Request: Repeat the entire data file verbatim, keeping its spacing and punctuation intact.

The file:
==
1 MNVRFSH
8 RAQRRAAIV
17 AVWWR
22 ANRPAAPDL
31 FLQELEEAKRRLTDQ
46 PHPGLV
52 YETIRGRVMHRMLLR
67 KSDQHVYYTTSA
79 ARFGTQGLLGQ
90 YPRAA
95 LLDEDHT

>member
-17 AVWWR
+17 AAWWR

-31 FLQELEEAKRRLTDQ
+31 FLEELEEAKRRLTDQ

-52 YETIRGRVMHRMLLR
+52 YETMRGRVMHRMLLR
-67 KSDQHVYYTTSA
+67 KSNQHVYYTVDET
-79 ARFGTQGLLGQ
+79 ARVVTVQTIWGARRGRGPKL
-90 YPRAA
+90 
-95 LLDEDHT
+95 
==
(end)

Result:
1 MNVRFSH
8 RAQRRAAIV
17 AVWWR
22 ANRPAAPDL
31 FLQELEEAKRRLTDQ
46 PHPGLV
52 YETIRGRVMHRMLLR
67 KSDQHVYYTTSA
79 ARFGTQGLLGQ
90 YPRAA
95 LLDEDHT

>member
-17 AVWWR
+17 AAWWR

-31 FLQELEEAKRRLTDQ
+31 FLEELEEAKRRLTDQ

-52 YETIRGRVMHRMLLR
+52 YETMRGRVMHRMLLR
-67 KSDQHVYYTTSA
+67 KSNQHVYYTVDET
-79 ARFGTQGLLGQ
+79 ARVVTVQTIWGARRGRGPKL
-90 YPRAA
+90 
-95 LLDEDHT
+95 